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Portsmouth Dockyard, Hampshire: Mystery Zeppelin Attack

The mystery surrounding the outcome of shelling over Portsmouth Dockyard in 1916

Hampshire’s sole Zeppelin raid during WW1 is shrouded in mystery.

In 1916 Commander Heinrich Mathy diverted his airship L31 to Portsmouth. Under intense fire from the dockyard he dropped several bombs. The German High Command said that Portsmouth had been “lavishly bombarded with good results”. But there’s no evidence of anything being hit in Portsmouth.

L31 was one of a fleet of new ‘super-Zeppelins’. By the autumn of 1916 her commander, 33-year-old Heinrich Mathy, had made several successful raids on the South East of England. But a clear sky one night caused him to turn west where he hoped for cloud cover and weaker defences. In the event, the Portsmouth guns unleashed an “unearthly concert” which L31 was fortunate to escape.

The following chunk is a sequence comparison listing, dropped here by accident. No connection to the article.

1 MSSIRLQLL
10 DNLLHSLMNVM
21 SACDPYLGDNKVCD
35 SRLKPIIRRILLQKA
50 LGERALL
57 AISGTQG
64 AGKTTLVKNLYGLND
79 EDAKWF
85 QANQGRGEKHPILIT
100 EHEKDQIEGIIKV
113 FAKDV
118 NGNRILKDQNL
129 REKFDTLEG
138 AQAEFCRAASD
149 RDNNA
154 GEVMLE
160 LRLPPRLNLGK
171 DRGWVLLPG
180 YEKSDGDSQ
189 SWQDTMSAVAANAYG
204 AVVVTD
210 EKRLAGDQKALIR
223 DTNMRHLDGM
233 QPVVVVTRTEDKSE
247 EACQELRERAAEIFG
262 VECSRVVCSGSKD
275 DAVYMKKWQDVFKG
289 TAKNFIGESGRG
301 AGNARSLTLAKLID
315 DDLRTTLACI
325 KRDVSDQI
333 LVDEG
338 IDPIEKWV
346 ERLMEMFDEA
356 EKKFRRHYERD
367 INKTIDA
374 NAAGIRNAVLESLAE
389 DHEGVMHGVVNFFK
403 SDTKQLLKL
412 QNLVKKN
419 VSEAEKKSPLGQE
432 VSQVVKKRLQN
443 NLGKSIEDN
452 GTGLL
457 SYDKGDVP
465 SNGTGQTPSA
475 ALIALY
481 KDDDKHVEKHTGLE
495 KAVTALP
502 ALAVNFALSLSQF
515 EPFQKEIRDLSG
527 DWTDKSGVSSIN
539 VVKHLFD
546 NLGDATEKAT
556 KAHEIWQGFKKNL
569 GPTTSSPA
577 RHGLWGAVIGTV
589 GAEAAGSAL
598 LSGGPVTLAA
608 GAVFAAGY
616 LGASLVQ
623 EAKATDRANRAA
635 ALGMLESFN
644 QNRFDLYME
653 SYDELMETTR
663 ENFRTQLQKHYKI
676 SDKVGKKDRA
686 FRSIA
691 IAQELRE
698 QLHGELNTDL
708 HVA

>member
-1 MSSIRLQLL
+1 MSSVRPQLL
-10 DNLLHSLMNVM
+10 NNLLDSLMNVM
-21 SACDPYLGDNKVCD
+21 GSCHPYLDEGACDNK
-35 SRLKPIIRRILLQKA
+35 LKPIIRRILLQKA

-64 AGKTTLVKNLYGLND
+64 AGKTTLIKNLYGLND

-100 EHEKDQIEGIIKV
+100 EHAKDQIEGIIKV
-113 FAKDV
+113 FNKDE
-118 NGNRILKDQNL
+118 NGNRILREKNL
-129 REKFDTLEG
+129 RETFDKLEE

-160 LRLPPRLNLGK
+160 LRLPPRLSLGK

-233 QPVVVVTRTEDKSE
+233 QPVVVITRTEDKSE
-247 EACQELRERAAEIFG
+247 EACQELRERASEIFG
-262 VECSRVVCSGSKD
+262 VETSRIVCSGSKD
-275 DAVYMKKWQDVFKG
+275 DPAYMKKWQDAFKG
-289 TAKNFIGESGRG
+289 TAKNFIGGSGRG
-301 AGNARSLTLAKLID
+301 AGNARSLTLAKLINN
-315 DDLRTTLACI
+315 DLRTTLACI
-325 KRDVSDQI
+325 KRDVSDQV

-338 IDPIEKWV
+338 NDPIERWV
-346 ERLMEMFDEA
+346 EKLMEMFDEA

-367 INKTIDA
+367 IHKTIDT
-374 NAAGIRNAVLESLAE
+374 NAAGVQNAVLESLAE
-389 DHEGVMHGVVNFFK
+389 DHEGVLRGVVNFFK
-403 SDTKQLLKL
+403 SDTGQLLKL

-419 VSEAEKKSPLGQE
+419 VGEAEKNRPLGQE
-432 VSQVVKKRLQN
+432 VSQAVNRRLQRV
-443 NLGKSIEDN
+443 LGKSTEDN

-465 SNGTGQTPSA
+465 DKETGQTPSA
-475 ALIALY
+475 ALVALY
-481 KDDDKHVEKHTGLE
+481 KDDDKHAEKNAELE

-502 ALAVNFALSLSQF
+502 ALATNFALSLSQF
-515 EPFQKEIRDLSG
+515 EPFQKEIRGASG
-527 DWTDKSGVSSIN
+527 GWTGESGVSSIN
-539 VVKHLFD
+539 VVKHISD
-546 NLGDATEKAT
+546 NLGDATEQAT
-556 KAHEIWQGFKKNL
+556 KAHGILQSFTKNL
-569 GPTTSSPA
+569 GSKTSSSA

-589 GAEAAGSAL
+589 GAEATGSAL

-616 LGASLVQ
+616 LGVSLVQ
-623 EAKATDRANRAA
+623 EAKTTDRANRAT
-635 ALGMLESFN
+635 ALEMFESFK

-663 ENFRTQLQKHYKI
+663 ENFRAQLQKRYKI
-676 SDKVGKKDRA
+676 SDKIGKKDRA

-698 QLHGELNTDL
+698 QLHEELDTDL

Her survival was short-lived. Six days later, the airship was shot down at Potters Bar by a British fighter plane. Mathy is reported to have jumped as L31 burst into flames, and in a famous photograph the imprint of his body can be seen in the Hertfordshire soil.

Location: Portsmouth Dockyard, Portsmouth, Hampshire PO1 3LJ
Presented by Marcus White

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7 minutes

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